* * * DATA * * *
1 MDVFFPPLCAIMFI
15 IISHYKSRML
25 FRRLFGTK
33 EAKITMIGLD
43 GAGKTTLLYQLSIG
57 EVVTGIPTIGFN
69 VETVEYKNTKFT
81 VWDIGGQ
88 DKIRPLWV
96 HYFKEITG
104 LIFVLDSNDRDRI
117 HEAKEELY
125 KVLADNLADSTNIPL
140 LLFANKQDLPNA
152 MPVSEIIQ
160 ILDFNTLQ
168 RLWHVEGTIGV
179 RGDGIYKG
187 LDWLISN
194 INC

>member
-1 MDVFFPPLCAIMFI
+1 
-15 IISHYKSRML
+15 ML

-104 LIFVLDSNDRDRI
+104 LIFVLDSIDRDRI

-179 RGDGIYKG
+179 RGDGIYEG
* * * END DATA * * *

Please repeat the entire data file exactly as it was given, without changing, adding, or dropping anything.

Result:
1 MDVFFPPLCAIMFI
15 IISHYKSRML
25 FRRLFGTK
33 EAKITMIGLD
43 GAGKTTLLYQLSIG
57 EVVTGIPTIGFN
69 VETVEYKNTKFT
81 VWDIGGQ
88 DKIRPLWV
96 HYFKEITG
104 LIFVLDSNDRDRI
117 HEAKEELY
125 KVLADNLADSTNIPL
140 LLFANKQDLPNA
152 MPVSEIIQ
160 ILDFNTLQ
168 RLWHVEGTIGV
179 RGDGIYKG
187 LDWLISN
194 INC

>member
-1 MDVFFPPLCAIMFI
+1 
-15 IISHYKSRML
+15 ML

-104 LIFVLDSNDRDRI
+104 LIFVLDSIDRDRI

-179 RGDGIYKG
+179 RGDGIYEG